Mequon company offers housing and jobs to Ukrainian refugees

MEQUON — A Mequon business owner who was born and raised in Ukraine helps refugees who have fled the country from halfway around the world.

Wisconsin is 5,000 miles from the devastation in Ukraine, but the connection is made in earnest by a man who calls both places home.

“I’m very proud not to be wearing a suit today, but to be wearing a t-shirt that says ‘made in Ukraine’,” Alex Holden said.

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Alex is a cybersecurity business owner who has lived in Mequon for over three decades. Born and raised in Kyiv, Alex traveled to his home country last fall with his wife.

“I visited Ukraine and walked the old streets of my childhood, and I really reconnected with this wonderful country,” he said. “My wife and I even decided to expand our business to Ukraine and work with Ukrainians.”

Little did Alex know that everything would change in Ukraine a few months later. Nonetheless, Alex decided to go ahead with his plans, but instead of opening a cybersecurity company in kyiv during the war, he turned his offices in the Czech Republic into temporary homes for refugees and offered full-time jobs in the cyber defense to a dozen people who fled to neighboring countries for security reasons.

“We find people who have been displaced by war and give them extremely well-paying jobs,” he said. “Cyber ​​defense is something we are teaching them now and preparing them for the future. Let’s hope for a peaceful future.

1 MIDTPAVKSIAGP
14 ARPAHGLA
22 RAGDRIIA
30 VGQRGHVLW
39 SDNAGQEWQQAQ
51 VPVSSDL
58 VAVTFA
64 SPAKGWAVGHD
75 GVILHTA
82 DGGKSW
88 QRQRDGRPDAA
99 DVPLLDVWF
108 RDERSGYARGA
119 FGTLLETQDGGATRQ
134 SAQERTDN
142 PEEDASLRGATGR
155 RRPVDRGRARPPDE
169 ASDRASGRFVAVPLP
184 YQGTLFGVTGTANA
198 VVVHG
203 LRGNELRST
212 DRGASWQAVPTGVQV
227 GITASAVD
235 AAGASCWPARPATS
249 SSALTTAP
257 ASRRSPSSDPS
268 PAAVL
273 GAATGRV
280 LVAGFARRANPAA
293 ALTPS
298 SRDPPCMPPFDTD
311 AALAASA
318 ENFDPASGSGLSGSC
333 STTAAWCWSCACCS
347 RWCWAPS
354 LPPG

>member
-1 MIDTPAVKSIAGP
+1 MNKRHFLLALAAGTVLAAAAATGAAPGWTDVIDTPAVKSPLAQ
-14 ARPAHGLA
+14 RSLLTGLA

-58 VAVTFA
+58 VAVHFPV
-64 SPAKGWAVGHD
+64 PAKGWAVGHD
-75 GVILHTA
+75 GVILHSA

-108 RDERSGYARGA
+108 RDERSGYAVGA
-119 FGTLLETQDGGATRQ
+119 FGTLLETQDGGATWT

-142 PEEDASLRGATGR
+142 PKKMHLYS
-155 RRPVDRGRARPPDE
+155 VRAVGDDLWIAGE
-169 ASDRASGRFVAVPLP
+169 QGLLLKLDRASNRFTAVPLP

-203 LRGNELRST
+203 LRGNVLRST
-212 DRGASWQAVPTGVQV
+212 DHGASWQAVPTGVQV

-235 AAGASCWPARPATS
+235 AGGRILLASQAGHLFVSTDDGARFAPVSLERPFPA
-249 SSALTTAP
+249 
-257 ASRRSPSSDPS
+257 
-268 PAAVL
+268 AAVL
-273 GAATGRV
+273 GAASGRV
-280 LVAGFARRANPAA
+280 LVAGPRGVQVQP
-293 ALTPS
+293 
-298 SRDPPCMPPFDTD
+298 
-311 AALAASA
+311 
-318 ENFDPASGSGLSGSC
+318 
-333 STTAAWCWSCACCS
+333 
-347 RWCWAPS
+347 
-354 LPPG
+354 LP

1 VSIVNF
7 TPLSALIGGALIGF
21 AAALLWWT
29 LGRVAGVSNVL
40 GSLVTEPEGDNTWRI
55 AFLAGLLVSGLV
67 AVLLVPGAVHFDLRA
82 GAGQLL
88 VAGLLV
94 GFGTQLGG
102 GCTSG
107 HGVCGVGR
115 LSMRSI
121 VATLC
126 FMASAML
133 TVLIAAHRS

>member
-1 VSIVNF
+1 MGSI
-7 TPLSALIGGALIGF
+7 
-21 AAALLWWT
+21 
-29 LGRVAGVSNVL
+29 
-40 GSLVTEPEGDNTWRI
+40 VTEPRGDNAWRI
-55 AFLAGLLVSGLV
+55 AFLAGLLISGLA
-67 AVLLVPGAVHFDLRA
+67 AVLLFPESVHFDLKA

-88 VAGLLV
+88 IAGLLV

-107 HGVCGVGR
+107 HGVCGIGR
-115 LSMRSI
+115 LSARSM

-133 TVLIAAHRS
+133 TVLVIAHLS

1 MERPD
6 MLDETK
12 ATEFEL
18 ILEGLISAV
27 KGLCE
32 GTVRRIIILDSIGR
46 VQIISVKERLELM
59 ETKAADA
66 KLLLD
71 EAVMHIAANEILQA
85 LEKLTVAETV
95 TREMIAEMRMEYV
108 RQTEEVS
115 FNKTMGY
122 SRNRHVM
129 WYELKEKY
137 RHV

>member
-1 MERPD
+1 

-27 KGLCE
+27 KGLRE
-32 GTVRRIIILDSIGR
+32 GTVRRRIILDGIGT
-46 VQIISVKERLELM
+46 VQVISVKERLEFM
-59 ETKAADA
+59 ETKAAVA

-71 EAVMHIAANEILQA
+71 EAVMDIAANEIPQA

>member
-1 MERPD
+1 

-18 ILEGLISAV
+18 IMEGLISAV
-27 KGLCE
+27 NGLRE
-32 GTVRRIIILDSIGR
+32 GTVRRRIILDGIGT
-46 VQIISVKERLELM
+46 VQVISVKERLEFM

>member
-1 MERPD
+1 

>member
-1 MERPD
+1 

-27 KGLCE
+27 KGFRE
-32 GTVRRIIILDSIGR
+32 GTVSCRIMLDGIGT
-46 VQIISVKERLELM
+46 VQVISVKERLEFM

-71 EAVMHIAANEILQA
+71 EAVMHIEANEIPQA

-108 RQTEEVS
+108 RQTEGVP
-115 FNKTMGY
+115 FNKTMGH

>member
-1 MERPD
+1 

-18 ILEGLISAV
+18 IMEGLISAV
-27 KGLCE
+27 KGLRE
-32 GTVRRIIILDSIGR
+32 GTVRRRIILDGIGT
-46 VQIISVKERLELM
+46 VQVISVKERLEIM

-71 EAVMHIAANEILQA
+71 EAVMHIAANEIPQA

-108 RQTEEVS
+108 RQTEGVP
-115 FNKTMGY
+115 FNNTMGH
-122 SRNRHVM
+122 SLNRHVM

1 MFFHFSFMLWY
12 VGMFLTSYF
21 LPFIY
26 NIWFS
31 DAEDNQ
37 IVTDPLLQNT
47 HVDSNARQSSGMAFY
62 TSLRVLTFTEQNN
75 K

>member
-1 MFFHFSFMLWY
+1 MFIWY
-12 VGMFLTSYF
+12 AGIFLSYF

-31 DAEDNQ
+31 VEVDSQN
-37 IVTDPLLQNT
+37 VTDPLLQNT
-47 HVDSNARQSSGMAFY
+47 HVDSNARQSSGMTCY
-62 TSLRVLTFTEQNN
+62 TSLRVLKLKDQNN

One such woman is Alice Kupchynetska, who bonded with Alex through mutual friends. Alice left Milwaukee’s sister city, Irpin, a day after the Russian invasion began. This city is now in ruins and half of its infrastructure is said to have been destroyed by Russian forces.

“I love Ukraine, I want to live in Irpin,” she said. “It’s the best place.”

Alice shared this heartbreaking photo of her 8-year-old daughter hugging her dad at the Ukrainian border before he leaves to defend their country.

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Alice Kupchynetska

Alice, her daughter, her parents and her grandmother arrived safely in Croatia, making ends meet with a stable income from the job Alex gave her.

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Alice Kupchynetska

“Alex has a big big heart,” she said. “He’s like my second father.”

Alice says Alex told her to spend more time with her family and her grief rather than her job as they navigated the unknown.

“There are a lot of families out of work, and that’s a problem, and we don’t know how much of a problem I think that is,” she said.

Alex says his goal is to one day open a cybersecurity office in Kyiv when the war is over, so that Ukrainian refugees currently working remotely for him can continue their work at home.

“A lot of them are watching this with fascination and with hope,” he said.

In addition to helping Ukrainian refugees, Alex says he is working with companies across the United States to bolster their security systems in case Russia launches a cyber war.

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